Samsung Galaxy S7 smartphones contain a microchip security flaw discovered earlier this year that has threatened tens of millions of devices for hackers who want to spy on their users, researchers said to Reuters.
The Galaxy 7 and other smartphones manufactured by Samsung Electronics were previously considered immune to a vulnerability called fusion. According to researchers, most computers, smartphones and other computer devices are delivered all over the world.
Researchers from the Austrian Technical University in Graz told Reuters that they had found a way to exploit the vulnerability of Meltdown to attack Galaxy S7 handsets.
The team plans to announce its findings on Wednesday at the Black Hat Security Conference in Las Vegas. They study the impact of Meltdown on other brands and models of smartphones and expect to discover other more vulnerable devices in the near future, researcher Michael Schwarz told Reuters.
"There are potentially even more affected phones that we do not know yet," he said. "There may be hundreds of millions of phones that are hit by Meltdown and may not be fixed because the providers do not know it themselves."
Samsung said it has developed a patch to protect Galaxy S7 handsets from Meltdown, which began broadcasting to affected users last month.
"Samsung takes security very seriously and our products and services are designed with priority for security," the company said in a statement.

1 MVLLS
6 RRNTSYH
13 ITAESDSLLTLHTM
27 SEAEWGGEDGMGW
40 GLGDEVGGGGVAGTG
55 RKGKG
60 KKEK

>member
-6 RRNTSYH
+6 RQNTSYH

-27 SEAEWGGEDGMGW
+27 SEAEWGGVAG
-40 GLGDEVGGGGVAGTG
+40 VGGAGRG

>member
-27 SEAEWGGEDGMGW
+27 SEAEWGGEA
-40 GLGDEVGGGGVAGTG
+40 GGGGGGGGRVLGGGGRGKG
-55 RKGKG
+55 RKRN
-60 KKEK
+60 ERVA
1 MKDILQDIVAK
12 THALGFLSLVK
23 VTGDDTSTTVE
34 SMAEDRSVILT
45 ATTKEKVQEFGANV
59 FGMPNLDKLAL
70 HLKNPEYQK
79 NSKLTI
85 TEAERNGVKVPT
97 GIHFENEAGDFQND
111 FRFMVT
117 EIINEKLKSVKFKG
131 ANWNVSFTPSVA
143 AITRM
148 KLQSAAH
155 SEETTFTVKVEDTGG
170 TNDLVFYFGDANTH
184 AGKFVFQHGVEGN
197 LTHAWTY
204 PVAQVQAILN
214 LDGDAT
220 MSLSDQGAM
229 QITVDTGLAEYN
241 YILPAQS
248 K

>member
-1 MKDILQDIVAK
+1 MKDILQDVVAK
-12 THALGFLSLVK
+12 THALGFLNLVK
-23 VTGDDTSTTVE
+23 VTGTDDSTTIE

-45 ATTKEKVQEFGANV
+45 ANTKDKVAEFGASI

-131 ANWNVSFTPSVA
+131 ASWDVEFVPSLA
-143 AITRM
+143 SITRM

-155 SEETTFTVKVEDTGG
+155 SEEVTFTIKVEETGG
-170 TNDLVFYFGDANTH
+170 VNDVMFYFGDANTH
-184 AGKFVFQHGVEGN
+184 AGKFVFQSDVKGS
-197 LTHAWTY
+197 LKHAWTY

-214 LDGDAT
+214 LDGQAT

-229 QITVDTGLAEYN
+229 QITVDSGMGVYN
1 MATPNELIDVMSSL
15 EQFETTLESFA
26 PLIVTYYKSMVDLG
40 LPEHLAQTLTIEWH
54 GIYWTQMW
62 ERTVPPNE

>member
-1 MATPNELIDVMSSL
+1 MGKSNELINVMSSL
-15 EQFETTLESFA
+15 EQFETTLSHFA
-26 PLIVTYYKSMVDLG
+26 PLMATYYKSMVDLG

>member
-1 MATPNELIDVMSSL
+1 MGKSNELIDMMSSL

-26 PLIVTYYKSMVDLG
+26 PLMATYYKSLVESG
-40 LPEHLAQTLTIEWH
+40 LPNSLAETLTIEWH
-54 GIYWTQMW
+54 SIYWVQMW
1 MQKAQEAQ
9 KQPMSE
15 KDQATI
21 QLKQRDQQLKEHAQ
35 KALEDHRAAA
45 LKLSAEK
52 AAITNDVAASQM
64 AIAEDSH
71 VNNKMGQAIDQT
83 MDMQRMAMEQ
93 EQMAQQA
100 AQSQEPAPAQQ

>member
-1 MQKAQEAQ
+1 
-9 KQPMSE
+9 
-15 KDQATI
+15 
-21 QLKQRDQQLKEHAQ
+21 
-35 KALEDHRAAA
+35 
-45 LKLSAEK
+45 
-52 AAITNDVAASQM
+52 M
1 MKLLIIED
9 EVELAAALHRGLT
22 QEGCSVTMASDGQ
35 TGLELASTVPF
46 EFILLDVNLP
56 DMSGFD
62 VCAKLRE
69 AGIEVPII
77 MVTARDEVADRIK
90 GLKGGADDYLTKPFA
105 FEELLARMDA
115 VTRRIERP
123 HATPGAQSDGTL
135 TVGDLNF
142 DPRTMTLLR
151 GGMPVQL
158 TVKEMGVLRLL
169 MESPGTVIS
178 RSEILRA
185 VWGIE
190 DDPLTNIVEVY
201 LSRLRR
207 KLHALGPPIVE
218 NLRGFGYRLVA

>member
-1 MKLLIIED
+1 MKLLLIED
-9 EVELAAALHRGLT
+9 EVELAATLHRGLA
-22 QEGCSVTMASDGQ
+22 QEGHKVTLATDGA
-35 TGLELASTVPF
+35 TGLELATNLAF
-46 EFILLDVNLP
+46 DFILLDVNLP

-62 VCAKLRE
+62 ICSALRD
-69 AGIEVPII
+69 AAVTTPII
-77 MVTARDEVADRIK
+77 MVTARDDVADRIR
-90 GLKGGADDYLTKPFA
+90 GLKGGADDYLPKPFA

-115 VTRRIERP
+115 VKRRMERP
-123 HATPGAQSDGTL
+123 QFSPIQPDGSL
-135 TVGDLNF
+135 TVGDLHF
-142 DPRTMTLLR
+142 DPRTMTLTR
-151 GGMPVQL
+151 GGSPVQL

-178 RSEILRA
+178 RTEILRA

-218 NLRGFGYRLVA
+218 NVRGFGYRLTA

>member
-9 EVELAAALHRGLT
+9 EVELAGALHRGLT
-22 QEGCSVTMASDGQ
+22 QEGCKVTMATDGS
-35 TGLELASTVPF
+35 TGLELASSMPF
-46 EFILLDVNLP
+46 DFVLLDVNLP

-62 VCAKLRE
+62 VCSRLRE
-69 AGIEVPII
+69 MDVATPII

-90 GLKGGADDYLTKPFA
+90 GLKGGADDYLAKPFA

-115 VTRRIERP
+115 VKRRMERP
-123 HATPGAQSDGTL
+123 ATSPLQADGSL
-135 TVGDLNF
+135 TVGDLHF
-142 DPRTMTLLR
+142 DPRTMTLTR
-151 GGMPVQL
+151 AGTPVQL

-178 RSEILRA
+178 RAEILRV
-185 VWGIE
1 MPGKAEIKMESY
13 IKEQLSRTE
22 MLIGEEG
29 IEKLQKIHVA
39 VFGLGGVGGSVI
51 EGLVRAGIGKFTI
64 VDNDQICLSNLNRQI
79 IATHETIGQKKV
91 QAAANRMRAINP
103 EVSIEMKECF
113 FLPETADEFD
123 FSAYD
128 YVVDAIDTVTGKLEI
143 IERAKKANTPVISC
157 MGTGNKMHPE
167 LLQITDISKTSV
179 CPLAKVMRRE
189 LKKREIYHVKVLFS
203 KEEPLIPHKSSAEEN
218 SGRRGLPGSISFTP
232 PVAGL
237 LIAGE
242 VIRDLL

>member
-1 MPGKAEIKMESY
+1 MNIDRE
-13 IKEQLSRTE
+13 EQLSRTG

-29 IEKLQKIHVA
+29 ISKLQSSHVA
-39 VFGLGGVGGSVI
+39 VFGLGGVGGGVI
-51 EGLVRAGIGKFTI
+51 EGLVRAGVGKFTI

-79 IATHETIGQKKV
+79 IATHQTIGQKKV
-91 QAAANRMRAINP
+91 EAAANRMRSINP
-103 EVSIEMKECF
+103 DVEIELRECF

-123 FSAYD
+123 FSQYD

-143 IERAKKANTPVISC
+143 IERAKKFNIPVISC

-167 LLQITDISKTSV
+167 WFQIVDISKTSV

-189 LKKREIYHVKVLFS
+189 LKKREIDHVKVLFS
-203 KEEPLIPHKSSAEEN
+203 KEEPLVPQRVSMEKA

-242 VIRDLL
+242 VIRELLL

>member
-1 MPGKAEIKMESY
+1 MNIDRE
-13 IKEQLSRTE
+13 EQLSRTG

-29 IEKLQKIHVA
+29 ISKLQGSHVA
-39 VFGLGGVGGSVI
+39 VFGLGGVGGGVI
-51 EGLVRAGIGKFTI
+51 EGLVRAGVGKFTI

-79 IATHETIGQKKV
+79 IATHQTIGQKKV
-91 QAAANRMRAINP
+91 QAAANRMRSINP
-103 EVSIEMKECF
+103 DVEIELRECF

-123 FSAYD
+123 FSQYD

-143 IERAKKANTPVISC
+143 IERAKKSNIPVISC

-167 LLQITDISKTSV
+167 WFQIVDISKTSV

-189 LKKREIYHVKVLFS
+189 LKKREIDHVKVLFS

A Samsung spokesman declined to say how much Galaxy S7 were vulnerable to Meltdown attacks.
She stated that no Meltdown case had been exploited to attack an S7 handset and that no other Samsung phone was vulnerable.
Meltdown and a second vulnerability called Spectrum can be used to reveal the contents of the central processing unit of a computer – designed to be a safe haven. Hackers can exploit these vulnerabilities by circumventing hardware barriers or by encouraging applications to provide secret information such as passwords or bank details.
There is no known case of piracy that exploits these vulnerabilities in a real attack, but the unveiling of widespread hardware instabilities has shocked the IT industry, causing chip and equipment manufacturers to struggle to control the consequences.
The Galaxy S7 is currently used by about 30 million people, according to the research agency Strategy Analytics. Samsung has released two new versions of its flagship Galaxy smartphones since the launch of the S7 in 2016.